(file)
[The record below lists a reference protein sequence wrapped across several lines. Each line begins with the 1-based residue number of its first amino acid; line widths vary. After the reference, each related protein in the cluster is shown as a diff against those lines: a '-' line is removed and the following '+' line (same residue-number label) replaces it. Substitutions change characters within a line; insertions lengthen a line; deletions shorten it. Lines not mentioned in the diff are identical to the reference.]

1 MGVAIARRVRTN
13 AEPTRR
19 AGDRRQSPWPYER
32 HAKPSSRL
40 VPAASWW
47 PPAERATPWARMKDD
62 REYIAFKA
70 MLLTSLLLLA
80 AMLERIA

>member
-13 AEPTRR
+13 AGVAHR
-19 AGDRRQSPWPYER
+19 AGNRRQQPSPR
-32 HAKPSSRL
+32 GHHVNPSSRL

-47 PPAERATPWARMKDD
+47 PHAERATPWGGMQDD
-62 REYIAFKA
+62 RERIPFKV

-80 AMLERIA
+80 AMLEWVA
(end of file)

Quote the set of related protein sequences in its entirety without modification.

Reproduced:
[The record below lists a reference protein sequence wrapped across several lines. Each line begins with the 1-based residue number of its first amino acid; line widths vary. After the reference, each related protein in the cluster is shown as a diff against those lines: a '-' line is removed and the following '+' line (same residue-number label) replaces it. Substitutions change characters within a line; insertions lengthen a line; deletions shorten it. Lines not mentioned in the diff are identical to the reference.]

1 MGVAIARRVRTN
13 AEPTRR
19 AGDRRQSPWPYER
32 HAKPSSRL
40 VPAASWW
47 PPAERATPWARMKDD
62 REYIAFKA
70 MLLTSLLLLA
80 AMLERIA

>member
-13 AEPTRR
+13 AGVAHR
-19 AGDRRQSPWPYER
+19 AGNRRQQPSPR
-32 HAKPSSRL
+32 GHHVNPSSRL

-47 PPAERATPWARMKDD
+47 PHAERATPWGGMQDD
-62 REYIAFKA
+62 RERIPFKV

-80 AMLERIA
+80 AMLEWVA